2. Problem Aware: They sense they have a problem and may even be searching for a solution — but they haven’t found it yet. (Or they sense a desire but they’re not sure how to get there.) For example, they’d like to reduce the amount of waste they produce, but they have no idea how to get there.
  3. Solution Aware: Staying with the waste example, they know the term “zero waste”, and they’re already engaged in the community. But they have no idea that your product or service can help them reduce their waste even more.
  4. Product Aware: They know that you sell solid shampoo, but they’re not sure it’s right for them.
  5. Most Aware: They know your shampoo and that it’s perfect for them. Given the right deal, they’re ready to buy!

Looking at the journey in this way, it’s easy to see that a marketing strategy that relies on discounts only works with die-hard conscious consumers who already love your offer.

There are 3 problems with that:

  • Many change creator brands are still small or don’t even plan to grow into corporations. Meaning, there’s only a tiny number of people you’ll reach with that approach.
  • Die-hard conscious consumers make very considered purchases. While that means they’re less likely to be swayed by a discount, once they’ve fallen in love with you, they’re more likely to stay loyal — and buy at full price.
  • You’re limiting your impact by excluding the vast majority of people — instead of helping them take the next step.

Which brings me to the big question:

What If Brands Took Responsibility for Changing Buying Behaviour… Instead of Just Taking Advantage of It?

If we all worked together to make people’s journey into a future-proof way of life more accessible, we could turn conscious consumerism from a niche phenomenon into a mass movement.

Here are three practical ways your brand can help us create that movement:

  1. Offer at least one lead magnet that’s not directly related to selling your product

    For example, you could offer a guide that tells people how to use your product category (“How to Get Started with Solid Shampoo” — a great match for product-aware folks). Or you could build a calculator that helps them find out how much positive impact they could make with your offer (“How many times per week do you wash your hair? We’ll tell you how much plastic you could save with solid shampoo every year!” — a strong entry point for solution-aware readers.)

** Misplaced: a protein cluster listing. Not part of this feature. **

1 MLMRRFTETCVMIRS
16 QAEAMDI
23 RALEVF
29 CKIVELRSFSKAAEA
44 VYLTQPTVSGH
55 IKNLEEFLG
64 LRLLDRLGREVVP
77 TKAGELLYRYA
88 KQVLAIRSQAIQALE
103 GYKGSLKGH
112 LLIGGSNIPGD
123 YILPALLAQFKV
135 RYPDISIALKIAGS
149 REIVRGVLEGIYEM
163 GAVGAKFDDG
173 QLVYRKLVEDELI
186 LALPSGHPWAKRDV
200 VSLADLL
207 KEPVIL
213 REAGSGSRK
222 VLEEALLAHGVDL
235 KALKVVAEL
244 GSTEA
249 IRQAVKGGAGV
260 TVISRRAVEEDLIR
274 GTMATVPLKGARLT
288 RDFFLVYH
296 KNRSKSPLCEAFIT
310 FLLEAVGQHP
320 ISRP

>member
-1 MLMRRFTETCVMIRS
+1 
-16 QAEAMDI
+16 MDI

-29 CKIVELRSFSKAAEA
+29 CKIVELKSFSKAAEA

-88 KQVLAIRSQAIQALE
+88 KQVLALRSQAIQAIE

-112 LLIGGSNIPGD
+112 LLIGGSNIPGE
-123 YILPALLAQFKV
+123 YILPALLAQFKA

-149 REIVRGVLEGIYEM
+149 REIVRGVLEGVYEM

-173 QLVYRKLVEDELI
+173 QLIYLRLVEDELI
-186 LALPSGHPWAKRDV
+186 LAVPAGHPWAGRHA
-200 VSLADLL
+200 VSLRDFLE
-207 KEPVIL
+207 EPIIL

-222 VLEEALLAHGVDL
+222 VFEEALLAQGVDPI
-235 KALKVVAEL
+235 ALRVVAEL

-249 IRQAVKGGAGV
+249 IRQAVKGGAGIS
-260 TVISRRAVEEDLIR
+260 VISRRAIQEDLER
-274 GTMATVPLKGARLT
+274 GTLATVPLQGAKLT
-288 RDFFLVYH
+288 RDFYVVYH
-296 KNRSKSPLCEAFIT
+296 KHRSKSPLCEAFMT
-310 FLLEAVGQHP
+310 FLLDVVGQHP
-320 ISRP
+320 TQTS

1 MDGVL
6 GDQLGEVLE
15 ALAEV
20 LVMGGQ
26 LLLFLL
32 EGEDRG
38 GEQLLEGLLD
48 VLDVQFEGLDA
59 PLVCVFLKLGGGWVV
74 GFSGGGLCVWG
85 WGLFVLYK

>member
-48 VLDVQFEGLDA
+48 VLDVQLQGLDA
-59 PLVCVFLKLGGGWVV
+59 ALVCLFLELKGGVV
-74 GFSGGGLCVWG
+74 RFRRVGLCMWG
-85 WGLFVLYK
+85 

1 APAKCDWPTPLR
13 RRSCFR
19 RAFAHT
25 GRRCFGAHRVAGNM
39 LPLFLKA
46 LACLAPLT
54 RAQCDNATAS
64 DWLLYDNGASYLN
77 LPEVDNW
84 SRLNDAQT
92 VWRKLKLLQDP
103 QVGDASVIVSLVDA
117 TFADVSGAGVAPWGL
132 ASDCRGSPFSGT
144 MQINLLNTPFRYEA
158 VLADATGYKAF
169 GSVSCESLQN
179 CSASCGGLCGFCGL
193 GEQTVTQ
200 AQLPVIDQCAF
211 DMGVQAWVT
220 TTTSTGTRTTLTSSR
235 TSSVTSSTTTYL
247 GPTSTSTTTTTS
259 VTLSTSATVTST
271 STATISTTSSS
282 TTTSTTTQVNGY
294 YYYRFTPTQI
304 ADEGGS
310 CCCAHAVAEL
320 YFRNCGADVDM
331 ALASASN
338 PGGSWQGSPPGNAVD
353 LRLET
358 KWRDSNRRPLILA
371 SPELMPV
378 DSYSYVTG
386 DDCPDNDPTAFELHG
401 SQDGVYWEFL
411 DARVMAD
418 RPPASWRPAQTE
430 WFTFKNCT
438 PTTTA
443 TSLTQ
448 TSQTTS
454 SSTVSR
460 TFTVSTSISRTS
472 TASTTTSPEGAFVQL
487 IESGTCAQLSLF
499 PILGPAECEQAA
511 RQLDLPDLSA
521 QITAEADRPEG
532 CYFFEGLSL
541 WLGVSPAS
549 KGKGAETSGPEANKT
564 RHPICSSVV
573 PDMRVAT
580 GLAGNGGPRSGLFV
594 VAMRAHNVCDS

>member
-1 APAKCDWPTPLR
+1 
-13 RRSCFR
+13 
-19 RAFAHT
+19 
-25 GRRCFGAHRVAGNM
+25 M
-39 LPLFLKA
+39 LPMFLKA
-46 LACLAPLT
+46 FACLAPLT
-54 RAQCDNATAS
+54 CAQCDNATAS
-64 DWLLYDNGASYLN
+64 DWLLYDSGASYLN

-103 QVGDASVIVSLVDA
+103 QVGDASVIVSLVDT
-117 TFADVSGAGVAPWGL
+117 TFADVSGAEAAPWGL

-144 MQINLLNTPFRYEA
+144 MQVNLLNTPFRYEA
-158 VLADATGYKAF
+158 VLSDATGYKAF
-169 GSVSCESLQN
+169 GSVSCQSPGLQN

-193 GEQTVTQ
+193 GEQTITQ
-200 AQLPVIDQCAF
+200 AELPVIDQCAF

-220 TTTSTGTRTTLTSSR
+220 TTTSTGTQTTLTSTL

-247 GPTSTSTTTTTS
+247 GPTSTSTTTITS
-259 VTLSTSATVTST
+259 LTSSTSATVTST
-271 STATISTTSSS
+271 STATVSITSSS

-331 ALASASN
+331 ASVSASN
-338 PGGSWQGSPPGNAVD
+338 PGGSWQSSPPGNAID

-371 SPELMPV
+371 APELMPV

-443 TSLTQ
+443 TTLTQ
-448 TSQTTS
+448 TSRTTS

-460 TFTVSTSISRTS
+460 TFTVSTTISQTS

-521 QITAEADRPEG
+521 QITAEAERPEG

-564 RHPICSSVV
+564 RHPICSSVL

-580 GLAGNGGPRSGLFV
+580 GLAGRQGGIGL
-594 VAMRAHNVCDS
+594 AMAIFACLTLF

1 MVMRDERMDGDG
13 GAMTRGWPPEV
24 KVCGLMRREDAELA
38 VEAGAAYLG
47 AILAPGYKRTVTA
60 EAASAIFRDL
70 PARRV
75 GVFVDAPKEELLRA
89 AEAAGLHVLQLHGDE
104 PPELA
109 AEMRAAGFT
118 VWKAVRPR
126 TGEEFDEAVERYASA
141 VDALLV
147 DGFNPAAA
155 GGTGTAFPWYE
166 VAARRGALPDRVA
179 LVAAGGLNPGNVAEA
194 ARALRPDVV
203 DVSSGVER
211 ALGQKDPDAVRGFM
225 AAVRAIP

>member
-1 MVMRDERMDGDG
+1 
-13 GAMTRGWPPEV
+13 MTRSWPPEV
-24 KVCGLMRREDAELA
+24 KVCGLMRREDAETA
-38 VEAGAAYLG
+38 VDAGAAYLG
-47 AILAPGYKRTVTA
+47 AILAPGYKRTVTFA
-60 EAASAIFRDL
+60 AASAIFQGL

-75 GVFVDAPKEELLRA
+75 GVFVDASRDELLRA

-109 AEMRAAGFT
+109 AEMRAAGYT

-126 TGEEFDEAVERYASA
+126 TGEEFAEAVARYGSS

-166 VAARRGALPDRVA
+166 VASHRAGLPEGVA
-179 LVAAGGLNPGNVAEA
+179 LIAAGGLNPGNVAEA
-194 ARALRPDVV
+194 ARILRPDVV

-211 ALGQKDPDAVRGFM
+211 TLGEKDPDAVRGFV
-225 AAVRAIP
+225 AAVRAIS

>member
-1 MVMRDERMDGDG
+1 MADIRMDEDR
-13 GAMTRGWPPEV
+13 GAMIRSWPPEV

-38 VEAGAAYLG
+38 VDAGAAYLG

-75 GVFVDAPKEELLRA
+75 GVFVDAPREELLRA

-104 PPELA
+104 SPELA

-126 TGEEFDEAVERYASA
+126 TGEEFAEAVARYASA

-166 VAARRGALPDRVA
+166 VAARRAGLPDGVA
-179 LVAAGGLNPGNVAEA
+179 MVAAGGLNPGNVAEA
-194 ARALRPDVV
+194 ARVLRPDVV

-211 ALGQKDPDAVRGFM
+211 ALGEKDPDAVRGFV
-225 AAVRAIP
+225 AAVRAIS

2. Segment your emails according to people’s current position on their journey

    To find out where they are on their journey, you could offer a fun quiz, tag people based on the lead magnet they’ve downloaded, or simply ask a segmentation question in the first email.

    For example, in my first email to new subscribers, I offer different kinds of content to find out about their needs.
  3. Practice customer empathy by designing email sequences that will help each segment take the next step

    The easiest way to get started with this is by listening to your ideal customers. Buy people coffee and ask them about their way into becoming a conscious shopper. Hang out in Facebook groups and pay attention to people’s stories. Then use that insight to write emails that are related to what you’re selling — but not about the sale:
  • Write honestly about something that happened to you and find a way to link it to your product. A bit of educational storytelling goes a long way in adding value!
  • Share a piece of insider knowledge that you’ve gained “on the job” (legally). Your readers will feel like they’re part of an exclusive group, and they’ll want to show off their new insights — helping your story to touch more people’s lives, with no extra effort on your part.
  • What changes are happening in your industry that you can share with your readers? Everyone wants to be ahead of the game. Be the brand that allows your readers to feel special.
  • Share something that will create an aha! moment for your readers. Those lightbulb moments will speed them up as they fall in love with your offer and adopt a new way of life.
  • Share a collection of articles, videos and other content that inspired you this month. Not everything in your emails needs to be written by your brand. Just make sure you add that personal touch by explaining why you chose this collection. This will build your “know, like, and trust factor” — a crucial element in moving people through those stages of awareness.

Over to You

I’d love to know which of these ideas you’ll try out first. Let me know in the comments!

Recommended Posts